Quarterly greenhouse gas emissions in the EU
1st quarter 2022
Data extracted in August 2022
Planned article update: November 2022
In the first quarter of 2022, EU economy greenhouse gas emissions totalled 1 028 million tonnes of CO2-equivalents, which is slightly below pre-COVID levels registered in the first quarter of 2019.
This article is about quarterly emissions of greenhouse gases (GHG emissions) in the European Union (EU) classified by emitting economic activities (industries and households). The GHGs comprise carbon dioxide (CO2), nitrous oxide (N2O), methane (CH4) and fluorinated gases (hydrofluorocarbons (HFC), perfluorocarbons (PFC), sulphur hexafluoride (SF6) and natrium trifluoride (NF3)). Eurostat records and publishes these in air emissions accounts (AEA), one of the modules in the European environmental economic accounts (for which the legal basis is Regulation (EU) No 691/2011). AEA are suited for integrated environmental-economic analyses such as calculating emission intensities or 'footprints'.
Greenhouse gas emissions - all activities and households, EU, 2010-Q1 to 2022-Q1
Greenhouse gas emissions
In the first quarter of 2022, EU economy greenhouse gas emissions totalled 1 028 million tonnes of CO2-equivalents (CO2-eq), a 7% and 6% increase compared with the same quarter of 2020 and 2021, but still below pre-COVID levels registered in the first quarter of 2019, when the EU economy emitted 1 035 million tonnes of CO2-eq.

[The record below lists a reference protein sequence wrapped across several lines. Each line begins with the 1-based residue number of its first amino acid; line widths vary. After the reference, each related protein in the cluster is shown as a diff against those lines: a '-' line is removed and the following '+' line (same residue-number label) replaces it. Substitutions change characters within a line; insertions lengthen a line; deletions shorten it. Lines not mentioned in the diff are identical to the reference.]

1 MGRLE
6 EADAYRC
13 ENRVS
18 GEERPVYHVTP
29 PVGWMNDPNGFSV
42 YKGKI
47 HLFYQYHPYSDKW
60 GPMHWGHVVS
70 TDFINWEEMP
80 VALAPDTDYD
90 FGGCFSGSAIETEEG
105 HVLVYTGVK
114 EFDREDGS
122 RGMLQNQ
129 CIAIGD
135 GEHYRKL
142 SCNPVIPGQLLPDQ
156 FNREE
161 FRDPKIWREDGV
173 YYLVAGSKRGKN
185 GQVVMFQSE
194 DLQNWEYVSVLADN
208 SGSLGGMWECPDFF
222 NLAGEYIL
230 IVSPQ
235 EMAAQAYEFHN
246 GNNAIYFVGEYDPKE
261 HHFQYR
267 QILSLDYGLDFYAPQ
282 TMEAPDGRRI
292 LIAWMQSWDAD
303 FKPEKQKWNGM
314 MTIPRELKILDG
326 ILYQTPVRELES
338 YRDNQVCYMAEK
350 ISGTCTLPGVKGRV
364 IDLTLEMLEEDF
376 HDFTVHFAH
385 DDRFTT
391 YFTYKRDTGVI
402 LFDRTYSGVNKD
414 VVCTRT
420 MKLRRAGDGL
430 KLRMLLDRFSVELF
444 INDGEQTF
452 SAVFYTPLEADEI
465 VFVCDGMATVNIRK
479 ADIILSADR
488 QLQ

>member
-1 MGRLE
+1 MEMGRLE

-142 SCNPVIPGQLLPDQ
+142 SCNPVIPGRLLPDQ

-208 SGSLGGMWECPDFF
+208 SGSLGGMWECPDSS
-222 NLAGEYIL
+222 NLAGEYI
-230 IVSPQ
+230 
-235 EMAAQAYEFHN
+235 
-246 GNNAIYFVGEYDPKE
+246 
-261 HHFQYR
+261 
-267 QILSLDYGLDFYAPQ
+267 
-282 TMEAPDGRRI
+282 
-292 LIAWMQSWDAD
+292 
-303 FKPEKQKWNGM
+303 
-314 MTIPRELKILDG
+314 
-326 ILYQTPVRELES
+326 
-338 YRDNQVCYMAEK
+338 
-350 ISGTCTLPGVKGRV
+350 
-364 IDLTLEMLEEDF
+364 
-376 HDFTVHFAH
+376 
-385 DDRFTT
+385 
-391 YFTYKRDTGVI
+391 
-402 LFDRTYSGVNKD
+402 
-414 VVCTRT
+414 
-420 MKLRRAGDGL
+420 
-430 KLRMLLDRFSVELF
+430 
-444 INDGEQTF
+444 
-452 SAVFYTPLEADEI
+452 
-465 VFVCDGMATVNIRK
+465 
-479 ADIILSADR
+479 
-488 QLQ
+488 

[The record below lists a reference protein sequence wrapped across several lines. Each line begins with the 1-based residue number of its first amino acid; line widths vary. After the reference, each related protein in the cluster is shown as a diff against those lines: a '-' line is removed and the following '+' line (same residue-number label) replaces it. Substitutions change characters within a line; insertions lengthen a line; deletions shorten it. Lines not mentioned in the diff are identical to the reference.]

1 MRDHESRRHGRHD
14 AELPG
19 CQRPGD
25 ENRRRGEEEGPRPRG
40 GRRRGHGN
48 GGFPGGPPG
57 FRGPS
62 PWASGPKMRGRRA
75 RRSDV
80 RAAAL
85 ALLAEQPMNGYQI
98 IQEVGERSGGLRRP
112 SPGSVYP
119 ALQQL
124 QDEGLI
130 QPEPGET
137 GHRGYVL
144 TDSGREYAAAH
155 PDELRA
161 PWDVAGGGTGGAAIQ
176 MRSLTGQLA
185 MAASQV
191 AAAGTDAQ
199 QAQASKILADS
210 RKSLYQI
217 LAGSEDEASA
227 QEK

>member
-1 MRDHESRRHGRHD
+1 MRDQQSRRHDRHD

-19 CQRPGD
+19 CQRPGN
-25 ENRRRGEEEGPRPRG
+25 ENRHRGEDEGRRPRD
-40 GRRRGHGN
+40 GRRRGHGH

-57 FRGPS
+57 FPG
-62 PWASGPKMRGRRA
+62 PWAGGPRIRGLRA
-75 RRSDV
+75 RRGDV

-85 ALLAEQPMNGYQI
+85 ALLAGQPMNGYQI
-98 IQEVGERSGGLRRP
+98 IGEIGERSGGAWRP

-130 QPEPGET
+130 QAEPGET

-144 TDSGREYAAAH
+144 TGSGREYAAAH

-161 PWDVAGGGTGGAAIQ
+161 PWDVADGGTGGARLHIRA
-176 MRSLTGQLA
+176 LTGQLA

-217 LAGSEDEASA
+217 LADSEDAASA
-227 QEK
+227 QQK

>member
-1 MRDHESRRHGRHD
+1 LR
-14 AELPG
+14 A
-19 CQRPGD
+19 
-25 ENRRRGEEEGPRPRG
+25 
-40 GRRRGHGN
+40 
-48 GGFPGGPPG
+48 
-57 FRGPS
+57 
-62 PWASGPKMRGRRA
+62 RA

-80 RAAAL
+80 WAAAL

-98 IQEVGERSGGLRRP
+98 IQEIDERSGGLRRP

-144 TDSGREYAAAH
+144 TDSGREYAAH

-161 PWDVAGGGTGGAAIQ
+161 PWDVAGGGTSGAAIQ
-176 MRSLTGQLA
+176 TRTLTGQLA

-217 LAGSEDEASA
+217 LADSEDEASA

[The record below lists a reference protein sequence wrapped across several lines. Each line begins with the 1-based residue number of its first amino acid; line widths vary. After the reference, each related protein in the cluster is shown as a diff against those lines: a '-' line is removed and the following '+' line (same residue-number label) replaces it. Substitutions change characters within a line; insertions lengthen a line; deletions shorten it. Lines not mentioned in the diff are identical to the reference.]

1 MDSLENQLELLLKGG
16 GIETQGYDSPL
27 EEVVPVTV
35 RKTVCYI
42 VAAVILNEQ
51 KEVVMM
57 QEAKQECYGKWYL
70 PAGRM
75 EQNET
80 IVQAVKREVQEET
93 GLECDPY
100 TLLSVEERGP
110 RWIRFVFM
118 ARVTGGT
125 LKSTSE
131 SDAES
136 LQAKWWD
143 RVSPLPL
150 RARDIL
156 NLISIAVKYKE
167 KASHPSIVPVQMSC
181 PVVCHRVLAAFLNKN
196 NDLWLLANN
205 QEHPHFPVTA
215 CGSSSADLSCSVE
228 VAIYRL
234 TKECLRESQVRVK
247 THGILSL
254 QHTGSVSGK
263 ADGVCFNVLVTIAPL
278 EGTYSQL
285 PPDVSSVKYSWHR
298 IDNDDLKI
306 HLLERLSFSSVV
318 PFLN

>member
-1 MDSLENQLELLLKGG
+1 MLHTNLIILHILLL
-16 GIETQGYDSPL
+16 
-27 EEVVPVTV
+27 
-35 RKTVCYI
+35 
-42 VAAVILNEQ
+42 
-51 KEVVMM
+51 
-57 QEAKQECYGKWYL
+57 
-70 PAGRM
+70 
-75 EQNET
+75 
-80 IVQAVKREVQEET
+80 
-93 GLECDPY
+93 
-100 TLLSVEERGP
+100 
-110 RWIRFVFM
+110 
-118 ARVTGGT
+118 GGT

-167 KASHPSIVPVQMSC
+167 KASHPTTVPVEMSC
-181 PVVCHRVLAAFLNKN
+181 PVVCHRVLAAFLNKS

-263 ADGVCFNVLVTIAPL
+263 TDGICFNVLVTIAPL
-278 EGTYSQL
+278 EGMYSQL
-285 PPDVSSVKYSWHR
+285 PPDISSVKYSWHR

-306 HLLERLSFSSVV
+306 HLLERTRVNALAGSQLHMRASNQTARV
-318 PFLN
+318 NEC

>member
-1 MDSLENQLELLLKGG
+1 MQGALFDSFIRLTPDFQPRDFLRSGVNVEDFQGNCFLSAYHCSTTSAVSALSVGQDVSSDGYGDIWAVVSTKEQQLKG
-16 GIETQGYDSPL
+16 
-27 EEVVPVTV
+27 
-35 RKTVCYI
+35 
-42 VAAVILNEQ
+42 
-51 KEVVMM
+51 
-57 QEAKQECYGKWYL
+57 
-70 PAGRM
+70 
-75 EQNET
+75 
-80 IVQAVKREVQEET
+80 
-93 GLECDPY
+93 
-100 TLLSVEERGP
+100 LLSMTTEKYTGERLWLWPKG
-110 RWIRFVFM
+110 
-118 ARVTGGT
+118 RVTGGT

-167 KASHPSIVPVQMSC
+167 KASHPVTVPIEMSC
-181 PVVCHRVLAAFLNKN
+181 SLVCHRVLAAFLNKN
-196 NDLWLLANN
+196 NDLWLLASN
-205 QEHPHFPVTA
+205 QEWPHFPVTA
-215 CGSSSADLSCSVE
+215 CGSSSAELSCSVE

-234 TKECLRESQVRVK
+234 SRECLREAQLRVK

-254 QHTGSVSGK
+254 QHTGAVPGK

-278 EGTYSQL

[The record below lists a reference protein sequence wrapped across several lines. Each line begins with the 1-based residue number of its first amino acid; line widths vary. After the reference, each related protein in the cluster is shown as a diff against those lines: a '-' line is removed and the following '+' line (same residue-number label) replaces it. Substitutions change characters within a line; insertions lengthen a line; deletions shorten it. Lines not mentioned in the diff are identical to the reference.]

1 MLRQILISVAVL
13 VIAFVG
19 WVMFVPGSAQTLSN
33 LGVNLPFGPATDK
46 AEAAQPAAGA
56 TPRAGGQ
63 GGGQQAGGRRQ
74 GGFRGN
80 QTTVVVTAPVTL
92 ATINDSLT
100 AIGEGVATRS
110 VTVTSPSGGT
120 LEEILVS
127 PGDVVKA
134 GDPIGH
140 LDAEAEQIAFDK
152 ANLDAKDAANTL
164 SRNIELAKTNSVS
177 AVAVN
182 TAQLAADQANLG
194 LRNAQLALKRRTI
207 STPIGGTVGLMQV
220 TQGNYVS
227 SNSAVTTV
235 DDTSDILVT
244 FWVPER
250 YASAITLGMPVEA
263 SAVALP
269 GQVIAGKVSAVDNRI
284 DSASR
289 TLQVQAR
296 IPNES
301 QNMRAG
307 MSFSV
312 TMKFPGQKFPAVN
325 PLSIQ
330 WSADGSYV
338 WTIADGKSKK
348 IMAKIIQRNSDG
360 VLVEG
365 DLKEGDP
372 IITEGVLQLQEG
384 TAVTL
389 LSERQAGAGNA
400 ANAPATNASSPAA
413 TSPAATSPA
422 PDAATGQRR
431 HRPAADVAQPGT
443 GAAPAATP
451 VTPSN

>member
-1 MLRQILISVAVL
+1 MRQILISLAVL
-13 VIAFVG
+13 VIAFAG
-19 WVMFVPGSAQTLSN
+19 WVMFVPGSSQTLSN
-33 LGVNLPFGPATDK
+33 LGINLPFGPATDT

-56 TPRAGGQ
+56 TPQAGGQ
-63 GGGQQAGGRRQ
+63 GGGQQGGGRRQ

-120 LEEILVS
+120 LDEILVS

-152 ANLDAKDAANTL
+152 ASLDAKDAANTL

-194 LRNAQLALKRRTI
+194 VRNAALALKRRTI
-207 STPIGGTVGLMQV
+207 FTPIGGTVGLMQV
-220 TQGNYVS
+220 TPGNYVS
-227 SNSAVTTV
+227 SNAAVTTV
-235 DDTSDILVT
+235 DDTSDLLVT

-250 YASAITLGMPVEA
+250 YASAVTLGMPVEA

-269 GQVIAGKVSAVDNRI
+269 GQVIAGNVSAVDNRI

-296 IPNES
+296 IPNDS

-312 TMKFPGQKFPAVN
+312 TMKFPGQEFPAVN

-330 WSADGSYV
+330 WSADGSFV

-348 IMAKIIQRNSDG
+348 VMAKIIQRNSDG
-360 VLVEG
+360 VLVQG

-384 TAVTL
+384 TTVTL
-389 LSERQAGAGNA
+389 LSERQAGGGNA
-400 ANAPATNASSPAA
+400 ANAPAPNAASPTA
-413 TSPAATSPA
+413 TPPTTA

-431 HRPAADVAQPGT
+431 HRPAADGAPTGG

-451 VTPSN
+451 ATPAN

Emissions by economic activity
Greenhouse gas emissions in the first quarter of 2022 increased by 6 % compared with the same quarter in the previous year. This increase is largely due to the effect of the economic rebound after the sharp decrease in activity caused by the COVID-19 crisis. (see Figure 1).
In the first quarter of 2022, the economic sectors responsible for most emissions of greenhouse gases were households (24 %), electricity, gas supply (21 %) and manufacturing (20 %), followed by agriculture (12 %) and transportation and storage (10 %). Greenhouse gas emissions increased in all sectors compared with the same period of 2021, except for households which remained at the same level (245 million tonnes of CO2-eq.). The highest increases were recorded in transportation and storage (+20 %), mining (+15 %) and construction (+10 %).
Emissions across EU Member States
Emissions in the first quarter of 2022 increased in almost all EU Member States when compared with the same quarter of 2021, indicating a recovery from the COVID-19 pandemic.(see Figure 2).
The Netherlands (-9 %), Finland (-1 %) and Sweden (-0.6 %) were the only Member States that registered a decrease in emissions in the first quarter of 2022 compared with the first quarter of 2021. Among the Member States with increased emissions in the same comparison period were Bulgaria (+38 %), Malta (+21 %) and Ireland (+20 %).
When comparing the first quarter of 2020 with the same quarter of 2019, it revealed the opposite picture: almost all EU Member States registered a reduction in emissions at the beginning of the pandemic.
Source data for tables and graphs
Quarterly data are estimated by Eurostat applying the methods described in the methodological note on Eurostat’s Estimates of Quarterly Greenhouse Gas Emissions Accounts. The quarterly estimates are based on sub-annual activity data and annual air emissions accounts (AEA).